Tag Archives: George Friedman

Unexpected Failures in Libya

20 Apr

It’s been a month, and we’re still bombing Libya. I know this may come as a shock to you – you would not know unless you listened deep into Morning Edition or read page 7 of the daily paper. Sandwiched between tsunamis, melting nuclear reactors, and Congressional budget battles, Libya only briefly captured America’s fickle attention.

Ignoring the opportunistic and blatantly political backlash by Republican Presidential contenders (faux and real), the legitimate critique of President Obama’s Libya policy has fallen into one of three basic camps: our plan is non-existent or unrealistic, the plan wasn’t communicated or Constitutional, and why this plan (Libya) and not other plans (Sudan). Me, I fell into all three camps – I admit I didn’t like the smell of this from the start.

But no matter which camp you fell in, the conventional wisdom also generally stated that while we can win the purely military phase of such wars (see: Bosnia, Kosovo, Afghanistan and Iraq), the trouble would come once the rockets stopped flying, and the long, troubled, national building, elections and government phase began. Turns out the conventional wisdom misunderestimated our conventional military might – don’t look now, but we’re struggling in the shooting war part too.

With a messy mandate to protect civilians, defend rebel territory but only kinda attack the Gaddafi regime, NATO is stumbling. While still bombing select targets in Tripoli to seemingly little effect, in Misrata, last rebel stronghold in the west, and throughout eastern Libya, occasional NATO strikes from the air are not enough to make a tangible difference on the ground. Gaddafi’s forces have moved into the cities and dispersed with civilians, stymieing NATO attacks by ensuring that any bombing will break the West’s Hippocratic Oath. The rebels can gain no ground, Gaddafi’s forces continue their shelling, and a bloody stalemate endures. Internally, NATO continues to squabble. While NATO’s Danish secretary-general called for more precision bombing aircraft, French military commanders claimed plenty of aircraft were available, but more trustworthy target intel was needed. Meanwhile, the US is pulling out A-10’s and AC-130’s, exactly the kind of precision ground-pounders NATO says it wants.

Let me clear – winning militarily in Libya is a matter of political will, not capability. George Friedman notes the fallacy of the Immaculate Intervention – humanitarian wars, those that substitute sentiment for tangible goals, have an expectation of near zero cost to the invading force or the civilians to be assisted. NATO could (and to some small degree, must certainly be) send in terminal controllers and special forces to collect ground intelligence and direct strikes. NATO could also send arms and advisors to assist the rebels. Then they could send in security to defend the advisors. We have seen this movie before. We may be replaying it again – the Brits are talking about sending senior military strategists, and the EU humanitarian aid guards, a la Somalia ’93 Redux. The West does not like to lose wars once we’re in them. But Libya is Limbo – enough will to stay, not enough to “win” even the conventional military portion where our strength lies.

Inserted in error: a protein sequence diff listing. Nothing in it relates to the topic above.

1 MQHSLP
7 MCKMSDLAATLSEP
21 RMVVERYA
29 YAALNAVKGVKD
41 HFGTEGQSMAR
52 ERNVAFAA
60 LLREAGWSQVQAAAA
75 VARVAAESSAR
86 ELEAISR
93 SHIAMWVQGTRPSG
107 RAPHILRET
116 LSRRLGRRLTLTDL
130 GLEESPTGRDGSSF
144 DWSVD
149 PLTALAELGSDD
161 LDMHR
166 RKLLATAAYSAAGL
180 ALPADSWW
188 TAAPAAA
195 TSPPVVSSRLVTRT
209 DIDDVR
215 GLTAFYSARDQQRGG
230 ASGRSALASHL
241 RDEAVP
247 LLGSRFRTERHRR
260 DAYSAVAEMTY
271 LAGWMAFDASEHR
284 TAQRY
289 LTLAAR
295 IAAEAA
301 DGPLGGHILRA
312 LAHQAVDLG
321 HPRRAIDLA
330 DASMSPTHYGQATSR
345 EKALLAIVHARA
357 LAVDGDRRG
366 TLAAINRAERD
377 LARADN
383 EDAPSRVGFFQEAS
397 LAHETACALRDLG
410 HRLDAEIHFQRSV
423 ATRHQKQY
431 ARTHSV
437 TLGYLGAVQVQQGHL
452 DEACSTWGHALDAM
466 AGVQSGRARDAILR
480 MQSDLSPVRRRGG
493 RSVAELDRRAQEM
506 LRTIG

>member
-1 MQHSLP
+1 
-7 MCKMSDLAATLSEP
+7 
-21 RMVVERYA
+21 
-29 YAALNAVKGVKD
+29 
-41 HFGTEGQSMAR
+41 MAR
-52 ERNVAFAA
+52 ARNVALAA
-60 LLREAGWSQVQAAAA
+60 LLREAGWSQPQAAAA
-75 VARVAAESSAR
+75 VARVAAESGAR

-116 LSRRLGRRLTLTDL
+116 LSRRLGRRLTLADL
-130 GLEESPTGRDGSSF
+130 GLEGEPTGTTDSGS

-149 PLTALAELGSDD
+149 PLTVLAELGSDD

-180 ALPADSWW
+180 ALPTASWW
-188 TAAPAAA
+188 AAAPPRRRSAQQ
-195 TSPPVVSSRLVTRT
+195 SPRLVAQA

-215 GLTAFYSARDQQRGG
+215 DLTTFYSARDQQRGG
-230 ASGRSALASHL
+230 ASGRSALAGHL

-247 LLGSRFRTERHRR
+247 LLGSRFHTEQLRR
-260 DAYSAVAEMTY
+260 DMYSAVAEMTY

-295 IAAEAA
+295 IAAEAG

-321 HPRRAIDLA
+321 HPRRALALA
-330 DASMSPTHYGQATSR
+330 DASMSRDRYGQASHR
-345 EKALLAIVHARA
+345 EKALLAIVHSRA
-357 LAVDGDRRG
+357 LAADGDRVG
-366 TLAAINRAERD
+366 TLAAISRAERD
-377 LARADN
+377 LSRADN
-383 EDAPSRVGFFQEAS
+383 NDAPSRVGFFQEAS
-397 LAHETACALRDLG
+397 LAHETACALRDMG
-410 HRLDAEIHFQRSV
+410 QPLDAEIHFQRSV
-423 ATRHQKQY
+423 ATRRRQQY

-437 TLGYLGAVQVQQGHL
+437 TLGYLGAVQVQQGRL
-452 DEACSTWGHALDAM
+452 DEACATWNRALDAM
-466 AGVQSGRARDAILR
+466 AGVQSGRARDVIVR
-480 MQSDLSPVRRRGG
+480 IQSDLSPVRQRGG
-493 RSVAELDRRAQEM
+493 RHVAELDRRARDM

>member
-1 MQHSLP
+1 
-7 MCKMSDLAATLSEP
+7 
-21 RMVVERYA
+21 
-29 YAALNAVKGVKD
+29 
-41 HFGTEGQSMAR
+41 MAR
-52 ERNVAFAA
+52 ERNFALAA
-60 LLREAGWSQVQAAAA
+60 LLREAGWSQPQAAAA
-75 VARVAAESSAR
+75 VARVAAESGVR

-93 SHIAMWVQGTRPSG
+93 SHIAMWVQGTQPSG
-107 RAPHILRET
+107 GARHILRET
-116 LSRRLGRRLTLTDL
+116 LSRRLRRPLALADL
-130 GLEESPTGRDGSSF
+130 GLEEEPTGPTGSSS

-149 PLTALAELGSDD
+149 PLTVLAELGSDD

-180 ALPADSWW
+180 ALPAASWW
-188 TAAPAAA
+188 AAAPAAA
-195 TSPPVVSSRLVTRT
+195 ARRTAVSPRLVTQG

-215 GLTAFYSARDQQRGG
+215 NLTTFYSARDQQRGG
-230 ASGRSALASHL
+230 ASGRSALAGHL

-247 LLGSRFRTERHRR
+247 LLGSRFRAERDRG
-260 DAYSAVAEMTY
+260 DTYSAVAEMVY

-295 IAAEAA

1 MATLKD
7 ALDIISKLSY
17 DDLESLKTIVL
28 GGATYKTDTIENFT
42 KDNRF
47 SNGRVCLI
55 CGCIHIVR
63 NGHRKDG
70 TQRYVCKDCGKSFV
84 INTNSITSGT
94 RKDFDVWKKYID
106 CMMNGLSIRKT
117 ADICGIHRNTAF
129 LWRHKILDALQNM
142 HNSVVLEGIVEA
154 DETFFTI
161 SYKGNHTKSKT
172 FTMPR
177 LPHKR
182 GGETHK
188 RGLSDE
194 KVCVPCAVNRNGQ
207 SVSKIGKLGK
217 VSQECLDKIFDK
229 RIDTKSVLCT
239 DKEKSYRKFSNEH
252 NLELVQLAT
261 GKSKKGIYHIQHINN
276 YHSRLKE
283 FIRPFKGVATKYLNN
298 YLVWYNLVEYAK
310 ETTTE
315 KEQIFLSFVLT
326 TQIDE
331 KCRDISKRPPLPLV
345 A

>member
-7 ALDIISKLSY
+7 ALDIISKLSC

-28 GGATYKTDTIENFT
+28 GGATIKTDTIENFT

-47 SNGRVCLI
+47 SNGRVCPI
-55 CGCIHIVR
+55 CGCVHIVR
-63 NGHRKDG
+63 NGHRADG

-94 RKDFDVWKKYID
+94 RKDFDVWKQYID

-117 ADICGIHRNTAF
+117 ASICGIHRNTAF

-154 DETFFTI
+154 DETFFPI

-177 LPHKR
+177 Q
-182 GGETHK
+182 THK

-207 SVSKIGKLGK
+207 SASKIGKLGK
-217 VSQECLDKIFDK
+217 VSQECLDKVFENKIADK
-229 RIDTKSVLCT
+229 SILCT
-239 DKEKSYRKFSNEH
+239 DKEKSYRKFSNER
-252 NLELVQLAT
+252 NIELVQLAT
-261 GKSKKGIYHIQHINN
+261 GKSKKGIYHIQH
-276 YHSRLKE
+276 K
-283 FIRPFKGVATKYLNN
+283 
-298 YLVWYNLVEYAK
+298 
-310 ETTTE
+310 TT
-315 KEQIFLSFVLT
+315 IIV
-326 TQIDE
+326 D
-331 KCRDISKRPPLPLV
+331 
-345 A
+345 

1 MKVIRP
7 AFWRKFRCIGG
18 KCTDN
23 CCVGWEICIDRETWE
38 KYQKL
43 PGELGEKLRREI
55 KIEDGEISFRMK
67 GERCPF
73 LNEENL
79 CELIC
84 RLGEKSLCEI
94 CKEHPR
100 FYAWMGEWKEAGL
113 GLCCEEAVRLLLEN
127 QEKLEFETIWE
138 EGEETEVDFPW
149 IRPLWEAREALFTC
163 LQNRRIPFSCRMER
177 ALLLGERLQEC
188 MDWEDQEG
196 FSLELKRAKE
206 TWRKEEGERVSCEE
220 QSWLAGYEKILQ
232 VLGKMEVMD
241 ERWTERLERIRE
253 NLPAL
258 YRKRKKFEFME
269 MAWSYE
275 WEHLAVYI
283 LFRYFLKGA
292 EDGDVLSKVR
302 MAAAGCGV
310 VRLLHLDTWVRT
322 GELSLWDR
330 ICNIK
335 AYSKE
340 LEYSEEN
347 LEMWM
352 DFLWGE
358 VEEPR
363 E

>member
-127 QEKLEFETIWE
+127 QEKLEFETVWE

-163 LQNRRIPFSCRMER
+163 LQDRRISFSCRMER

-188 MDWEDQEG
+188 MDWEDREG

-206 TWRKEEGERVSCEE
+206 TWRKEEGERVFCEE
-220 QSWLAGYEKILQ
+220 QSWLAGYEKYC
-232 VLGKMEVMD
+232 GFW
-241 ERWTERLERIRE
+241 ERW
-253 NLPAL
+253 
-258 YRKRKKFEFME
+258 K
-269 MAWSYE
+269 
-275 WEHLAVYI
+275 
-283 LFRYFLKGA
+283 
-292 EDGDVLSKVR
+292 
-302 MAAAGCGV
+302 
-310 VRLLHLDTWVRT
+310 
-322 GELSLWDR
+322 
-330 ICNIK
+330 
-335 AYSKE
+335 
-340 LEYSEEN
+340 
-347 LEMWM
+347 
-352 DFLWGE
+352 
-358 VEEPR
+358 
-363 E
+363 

How long will the average Libyan civilian be supportive of Western involvement if it proves ineffectual? The latest reports are troublesome:

Frustration was growing among residents in Misrata, where Gadhafi’s troops have intensified their long siege of the city in recent days. The doctor criticized NATO for failing to break the assault with its month-old campaign of air strikes. “We have not seen any protection of civilians,” the doctor said. “NATO air strikes are not enough, and the proof is that there are civilians killed every day here,” he said.

The theme was echoed in the rebel stronghold of Benghazi, where spokesman Abdel-Hafidh Ghoga said at a news conference: “There’s no more room for hesitation or for not standing with determination against what is happening in Misrata and other Libyan cities, because the destruction that Moammar Gadhafi is causing in Libyan cities is great and extensive.”

This is where the United States loses. Early in his latest book, Travels in Siberia, Ian Frazier tells the story of visiting a Russian in a decrepit Soviet-era apartment block, utilitarian concrete and humorless. The man is proud of his meager furnishings, and excitedly shows off each stick of furniture and modern convenience. But when the tour arrives in the kitchen, the solitary incandescent bulb hanging from the ceiling fails to light when the switch is thrown. The man, visibly annoyed, fiddles with the switch, and then, after retrieving a step-ladder, the wiring around the light itself. Finally, the man fetches a new bulb and changes it with several deliberate turns. He flips the switch again, and the light turns on. Opening his arms wide and gesturing to the whole of the now well-lighted room, the man proudly exclaims, “Ahhhhh. America!”

Vice-President Cheney infamously predicted that US troops would be greeted as liberators in Iraq, and they were . . . at first. It did not take long for the lights to not turn on fast enough, and the warm glow of America to dim. America may now be coming too slow to Libyan dissenters and rebels. We, with NATO, are the greatest military force on the planet. How can we not have “won” yet? And upon winning, how can we not make everything work right away?